In this post, we discuss leveling up your career whether you’re a high school student struggling with what you want to be when you grow up or you’re already in the workforce and trying to navigate the career pathways you see ahead.
It’s common for someone to ask what you want to be when you grow up. As a kid, that was an easy answer, an astronaut, a police officer or firefighter, a doctor. As you grow older, the realities of these jobs come into focus and you realize they aren’t always practical either because the job isn’t what you imagined, the chances of obtaining the job are too low, or the years of training make the job unappealing. As a college professor, I still find graduating seniors have a blind spot when it comes to managing their careers. For instance, we recently hosted a speaker who asked a student about her career expectations when she graduated in a few months. She thought she’d earn a salary that reflected the top range of salaries for that position earned by employees with many years of experience. Undoubtedly, she was disappointed with the offers she received a few months later and the unreality of her expectations might have caused her to reject perfectly good options.
No matter your goals, there are endless opportunities out there ready for those prepared to take advantage of them. So, where should you start? And what is the next step in leveling up your career? Here are a few tips that can help you get closer to your dream job position. Start here!
Leveling up your career
Understand your career goals
The first step in leveling up your career is to understand your career goals and the reality of your career options. For some workers, their goals are all about taking on more responsibilities within their current workplace. For others, preparing for new opportunities fits their goal. Obviously, the pathways for leveling up your career and the steps you take differ widely based on your goals and where you are right now.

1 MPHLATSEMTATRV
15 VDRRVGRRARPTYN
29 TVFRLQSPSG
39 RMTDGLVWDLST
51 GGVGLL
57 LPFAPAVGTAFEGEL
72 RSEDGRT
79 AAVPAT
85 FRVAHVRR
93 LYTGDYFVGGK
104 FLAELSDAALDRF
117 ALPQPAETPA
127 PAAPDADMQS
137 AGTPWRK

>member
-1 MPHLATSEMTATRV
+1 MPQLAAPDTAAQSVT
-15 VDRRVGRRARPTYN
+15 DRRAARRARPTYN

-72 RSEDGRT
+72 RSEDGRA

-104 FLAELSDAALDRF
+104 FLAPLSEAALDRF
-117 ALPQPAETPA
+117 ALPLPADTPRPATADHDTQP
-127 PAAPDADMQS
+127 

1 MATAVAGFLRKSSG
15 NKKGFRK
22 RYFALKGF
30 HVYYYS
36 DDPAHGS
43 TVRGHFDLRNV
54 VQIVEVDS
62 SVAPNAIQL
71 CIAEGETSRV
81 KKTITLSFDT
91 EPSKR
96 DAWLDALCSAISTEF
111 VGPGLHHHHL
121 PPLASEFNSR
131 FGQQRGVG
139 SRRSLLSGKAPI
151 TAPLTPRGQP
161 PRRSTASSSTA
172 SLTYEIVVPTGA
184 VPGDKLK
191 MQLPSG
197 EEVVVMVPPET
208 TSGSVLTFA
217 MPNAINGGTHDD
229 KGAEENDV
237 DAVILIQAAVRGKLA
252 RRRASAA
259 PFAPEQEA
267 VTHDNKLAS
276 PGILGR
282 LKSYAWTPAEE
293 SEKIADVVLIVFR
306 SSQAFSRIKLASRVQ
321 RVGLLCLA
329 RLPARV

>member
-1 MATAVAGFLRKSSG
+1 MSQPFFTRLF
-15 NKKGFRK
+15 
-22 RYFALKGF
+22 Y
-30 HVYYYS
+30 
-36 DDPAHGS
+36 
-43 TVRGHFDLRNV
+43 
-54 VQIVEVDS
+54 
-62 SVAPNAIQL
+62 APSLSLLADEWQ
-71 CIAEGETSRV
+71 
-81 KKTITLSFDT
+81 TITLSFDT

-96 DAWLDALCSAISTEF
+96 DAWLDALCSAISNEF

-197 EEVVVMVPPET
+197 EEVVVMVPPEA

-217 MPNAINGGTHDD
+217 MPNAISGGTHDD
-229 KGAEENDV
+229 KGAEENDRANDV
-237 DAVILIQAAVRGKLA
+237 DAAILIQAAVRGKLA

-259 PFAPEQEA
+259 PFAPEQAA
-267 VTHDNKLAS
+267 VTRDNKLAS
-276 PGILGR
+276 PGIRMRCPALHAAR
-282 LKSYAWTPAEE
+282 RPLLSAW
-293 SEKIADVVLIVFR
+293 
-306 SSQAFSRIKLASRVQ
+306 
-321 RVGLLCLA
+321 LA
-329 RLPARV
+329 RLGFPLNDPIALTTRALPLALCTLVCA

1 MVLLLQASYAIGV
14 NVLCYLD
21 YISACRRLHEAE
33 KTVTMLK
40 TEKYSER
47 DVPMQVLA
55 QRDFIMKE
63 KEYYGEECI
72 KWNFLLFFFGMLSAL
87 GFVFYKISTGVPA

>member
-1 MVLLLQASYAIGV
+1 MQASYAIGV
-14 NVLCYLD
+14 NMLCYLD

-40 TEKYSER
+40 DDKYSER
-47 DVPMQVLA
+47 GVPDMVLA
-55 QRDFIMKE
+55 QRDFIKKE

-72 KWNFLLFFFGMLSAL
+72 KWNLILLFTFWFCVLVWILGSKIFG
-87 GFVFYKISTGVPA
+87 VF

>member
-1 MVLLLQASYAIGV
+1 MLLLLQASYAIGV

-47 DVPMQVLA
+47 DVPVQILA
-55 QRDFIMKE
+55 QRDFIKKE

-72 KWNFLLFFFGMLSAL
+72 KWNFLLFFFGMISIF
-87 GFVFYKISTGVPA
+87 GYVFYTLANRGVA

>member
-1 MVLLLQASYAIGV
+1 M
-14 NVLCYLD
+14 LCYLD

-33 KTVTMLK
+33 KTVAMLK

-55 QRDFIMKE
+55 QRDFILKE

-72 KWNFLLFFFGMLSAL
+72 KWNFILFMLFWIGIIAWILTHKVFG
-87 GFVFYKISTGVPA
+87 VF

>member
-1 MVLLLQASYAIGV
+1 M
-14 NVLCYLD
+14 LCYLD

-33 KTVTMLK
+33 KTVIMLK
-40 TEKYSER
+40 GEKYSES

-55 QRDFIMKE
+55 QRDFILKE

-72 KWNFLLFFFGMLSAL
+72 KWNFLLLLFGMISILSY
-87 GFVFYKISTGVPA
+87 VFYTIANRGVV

If your goal is to achieve greater success in your workplace or to prepare for a change to a new workplace that better fits your goals, leveling up your career means seeking more opportunities to show your stuff. Waiting for opportunities takes too long and those opportunities might never come. Instead, you might volunteer for additional responsibilities or offer to help someone else working on a task that you can handle. Soon, your managers will see your talent and respect you for taking on additional responsibilities.
If you’re just starting out or considering new goals for yourself, leveling up your career might start with shadowing someone who already holds the position you want to see if the reality matches your goals. You might also volunteer with an organization or non-profit to learn the realities of working in that role.
No matter what you wish to achieve, it is important to be clear on what you want to achieve and understand if the reality matches your goals. After all, all career moves require a certain time, effort, and monetary investment – and they don’t come without risk! Learn as much as you can before making a move.
Best career options
Obviously, you want a career that makes you happy, but you should also consider careers with high growth potential. After spending years training for a job, it’s great if you can actually find a job in that career.
According to Forbes, here are some industries with double-digit career opportunities:
- Personal services from wedding planner to house cleaner and food delivery. Sure, the earning potential for these services isn’t great but they don’t take much in the way of training and offer the ability to set your own schedule. Remember, too, that you don’t have to settle for just selling your services. You can build a company that employs workers who perform all the work. One of the richest friends I have from college built an empire cleaning office buildings.
- Travel industry although the role of travel agent is now dead due to online booking. Consider building an Airbnb empire, which now surpasses the revenue available from flipping houses. Travel bloggers and vloggers also make a lot of money sharing their adventures and having a great time doing it.
- Information technology is a burgeoning business and has been for years. Opportunities in this industry include cybersecurity, programming (coding), and IoT (Internet of Things). The downside of this career is the amount of time it takes to learn how to work in this industry. However, once you have gained the necessary skills and certifications such as the CISSP certificate for cybersecurity jobs, you can expect to earn a higher salary than other jobs.